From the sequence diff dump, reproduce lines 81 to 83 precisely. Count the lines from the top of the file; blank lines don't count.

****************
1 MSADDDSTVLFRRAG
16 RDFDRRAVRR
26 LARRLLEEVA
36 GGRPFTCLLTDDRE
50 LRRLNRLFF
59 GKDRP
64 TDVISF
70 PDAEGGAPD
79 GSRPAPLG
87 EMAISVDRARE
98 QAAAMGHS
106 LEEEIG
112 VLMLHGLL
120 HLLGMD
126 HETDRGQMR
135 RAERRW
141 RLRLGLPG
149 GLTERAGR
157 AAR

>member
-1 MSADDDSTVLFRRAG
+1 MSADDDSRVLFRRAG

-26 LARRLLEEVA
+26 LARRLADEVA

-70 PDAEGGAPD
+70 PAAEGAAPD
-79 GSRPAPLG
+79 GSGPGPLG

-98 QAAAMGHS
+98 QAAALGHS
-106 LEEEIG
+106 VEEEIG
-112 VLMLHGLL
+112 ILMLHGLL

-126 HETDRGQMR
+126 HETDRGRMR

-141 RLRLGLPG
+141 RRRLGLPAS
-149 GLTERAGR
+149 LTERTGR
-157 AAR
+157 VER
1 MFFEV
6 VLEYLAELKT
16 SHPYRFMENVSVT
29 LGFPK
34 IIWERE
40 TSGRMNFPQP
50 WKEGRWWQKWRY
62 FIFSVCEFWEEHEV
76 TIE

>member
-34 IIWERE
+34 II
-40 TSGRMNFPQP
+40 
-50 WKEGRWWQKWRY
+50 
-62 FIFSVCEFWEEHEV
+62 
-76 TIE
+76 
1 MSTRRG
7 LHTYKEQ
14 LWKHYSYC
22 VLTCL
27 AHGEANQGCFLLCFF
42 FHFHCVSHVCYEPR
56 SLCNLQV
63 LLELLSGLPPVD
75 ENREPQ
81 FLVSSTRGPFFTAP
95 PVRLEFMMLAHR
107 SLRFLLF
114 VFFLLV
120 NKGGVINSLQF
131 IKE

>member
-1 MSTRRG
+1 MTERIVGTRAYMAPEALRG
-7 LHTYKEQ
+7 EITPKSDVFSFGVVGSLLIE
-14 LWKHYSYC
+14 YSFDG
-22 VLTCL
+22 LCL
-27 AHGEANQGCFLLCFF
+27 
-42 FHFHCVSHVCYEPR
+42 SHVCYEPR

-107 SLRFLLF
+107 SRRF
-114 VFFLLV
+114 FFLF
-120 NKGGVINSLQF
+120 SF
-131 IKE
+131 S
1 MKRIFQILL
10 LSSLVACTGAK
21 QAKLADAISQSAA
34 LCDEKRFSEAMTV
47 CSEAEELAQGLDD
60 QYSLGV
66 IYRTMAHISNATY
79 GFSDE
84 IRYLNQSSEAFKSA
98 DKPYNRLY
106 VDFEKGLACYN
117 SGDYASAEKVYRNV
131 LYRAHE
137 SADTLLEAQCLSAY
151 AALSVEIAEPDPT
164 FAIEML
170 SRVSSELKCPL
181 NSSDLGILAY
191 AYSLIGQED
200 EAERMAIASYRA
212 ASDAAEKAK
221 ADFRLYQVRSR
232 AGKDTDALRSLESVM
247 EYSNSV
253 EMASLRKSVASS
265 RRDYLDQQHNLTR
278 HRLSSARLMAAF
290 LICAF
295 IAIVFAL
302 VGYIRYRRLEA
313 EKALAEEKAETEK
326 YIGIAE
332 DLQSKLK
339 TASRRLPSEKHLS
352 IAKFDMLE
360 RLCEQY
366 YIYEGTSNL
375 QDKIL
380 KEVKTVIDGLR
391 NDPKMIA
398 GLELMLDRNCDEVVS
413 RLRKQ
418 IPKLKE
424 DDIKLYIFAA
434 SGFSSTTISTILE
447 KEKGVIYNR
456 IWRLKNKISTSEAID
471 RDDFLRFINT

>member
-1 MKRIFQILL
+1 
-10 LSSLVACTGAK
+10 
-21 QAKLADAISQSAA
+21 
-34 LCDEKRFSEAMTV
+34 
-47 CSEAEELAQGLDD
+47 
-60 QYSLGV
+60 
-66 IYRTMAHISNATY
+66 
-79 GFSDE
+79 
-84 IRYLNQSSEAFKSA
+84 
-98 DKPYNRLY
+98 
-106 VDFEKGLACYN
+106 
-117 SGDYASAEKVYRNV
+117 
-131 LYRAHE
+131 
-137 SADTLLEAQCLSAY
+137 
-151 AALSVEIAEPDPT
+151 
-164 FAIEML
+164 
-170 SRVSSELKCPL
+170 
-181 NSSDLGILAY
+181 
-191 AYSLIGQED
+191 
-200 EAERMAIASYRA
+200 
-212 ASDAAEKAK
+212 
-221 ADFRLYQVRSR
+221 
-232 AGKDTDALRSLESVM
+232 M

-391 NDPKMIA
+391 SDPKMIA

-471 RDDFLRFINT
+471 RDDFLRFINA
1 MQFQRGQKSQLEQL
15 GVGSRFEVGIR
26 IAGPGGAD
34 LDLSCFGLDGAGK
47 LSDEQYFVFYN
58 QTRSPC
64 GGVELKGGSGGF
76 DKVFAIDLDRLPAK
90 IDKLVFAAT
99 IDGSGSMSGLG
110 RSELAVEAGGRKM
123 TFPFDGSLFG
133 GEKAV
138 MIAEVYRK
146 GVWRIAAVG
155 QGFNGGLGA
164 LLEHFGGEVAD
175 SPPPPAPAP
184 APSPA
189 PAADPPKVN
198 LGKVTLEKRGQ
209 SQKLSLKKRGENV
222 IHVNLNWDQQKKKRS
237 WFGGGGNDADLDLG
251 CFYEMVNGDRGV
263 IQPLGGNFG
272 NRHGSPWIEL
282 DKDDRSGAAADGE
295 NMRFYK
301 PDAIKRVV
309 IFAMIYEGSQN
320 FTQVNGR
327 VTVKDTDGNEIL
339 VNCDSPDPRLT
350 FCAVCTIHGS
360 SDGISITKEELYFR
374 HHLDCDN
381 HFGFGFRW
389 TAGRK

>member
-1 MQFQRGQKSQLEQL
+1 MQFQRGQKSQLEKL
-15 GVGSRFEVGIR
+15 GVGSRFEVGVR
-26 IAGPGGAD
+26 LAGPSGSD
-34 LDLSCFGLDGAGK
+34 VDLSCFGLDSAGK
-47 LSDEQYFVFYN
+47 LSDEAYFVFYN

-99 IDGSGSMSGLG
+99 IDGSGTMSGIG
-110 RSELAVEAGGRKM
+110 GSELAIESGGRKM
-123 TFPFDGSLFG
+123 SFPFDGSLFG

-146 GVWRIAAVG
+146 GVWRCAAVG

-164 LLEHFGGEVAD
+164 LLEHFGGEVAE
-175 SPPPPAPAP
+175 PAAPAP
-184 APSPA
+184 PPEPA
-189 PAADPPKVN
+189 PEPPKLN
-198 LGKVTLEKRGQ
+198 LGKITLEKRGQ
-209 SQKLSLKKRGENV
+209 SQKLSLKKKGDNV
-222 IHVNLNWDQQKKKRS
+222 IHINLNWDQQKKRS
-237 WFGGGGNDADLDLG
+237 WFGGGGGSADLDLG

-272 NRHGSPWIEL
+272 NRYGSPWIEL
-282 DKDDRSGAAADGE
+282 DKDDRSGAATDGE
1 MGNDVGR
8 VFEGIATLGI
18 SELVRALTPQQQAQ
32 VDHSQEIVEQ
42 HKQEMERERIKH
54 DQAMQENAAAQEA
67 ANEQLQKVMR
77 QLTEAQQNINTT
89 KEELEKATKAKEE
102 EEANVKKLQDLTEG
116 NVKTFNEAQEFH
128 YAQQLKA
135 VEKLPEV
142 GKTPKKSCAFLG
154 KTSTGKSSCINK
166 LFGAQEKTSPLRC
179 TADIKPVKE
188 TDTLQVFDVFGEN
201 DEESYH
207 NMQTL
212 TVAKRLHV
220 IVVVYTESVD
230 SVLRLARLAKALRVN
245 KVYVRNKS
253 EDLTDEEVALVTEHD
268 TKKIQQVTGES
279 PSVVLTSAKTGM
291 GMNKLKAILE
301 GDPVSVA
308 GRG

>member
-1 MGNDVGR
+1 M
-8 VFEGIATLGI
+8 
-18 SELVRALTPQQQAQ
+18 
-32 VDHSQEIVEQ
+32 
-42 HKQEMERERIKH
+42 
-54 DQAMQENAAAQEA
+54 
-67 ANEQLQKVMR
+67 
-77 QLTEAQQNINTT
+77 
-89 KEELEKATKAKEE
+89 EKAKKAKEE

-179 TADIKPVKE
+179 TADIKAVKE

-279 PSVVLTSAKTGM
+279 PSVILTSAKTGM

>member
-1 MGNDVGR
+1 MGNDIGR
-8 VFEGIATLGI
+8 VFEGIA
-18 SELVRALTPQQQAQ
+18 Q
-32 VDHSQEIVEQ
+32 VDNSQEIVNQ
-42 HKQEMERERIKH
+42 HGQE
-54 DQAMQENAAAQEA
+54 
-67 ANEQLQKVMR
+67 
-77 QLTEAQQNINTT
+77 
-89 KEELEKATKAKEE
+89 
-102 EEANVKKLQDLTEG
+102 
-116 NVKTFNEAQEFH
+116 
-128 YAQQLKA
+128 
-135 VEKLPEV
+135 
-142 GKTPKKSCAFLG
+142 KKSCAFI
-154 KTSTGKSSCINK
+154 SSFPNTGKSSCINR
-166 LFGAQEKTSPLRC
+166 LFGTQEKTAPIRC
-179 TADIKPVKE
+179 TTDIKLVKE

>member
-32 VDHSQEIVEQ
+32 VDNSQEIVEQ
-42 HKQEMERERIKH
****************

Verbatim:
-7 LHTYKEQ
+7 EITPKSDVFSFGVVGSLLIE
-14 LWKHYSYC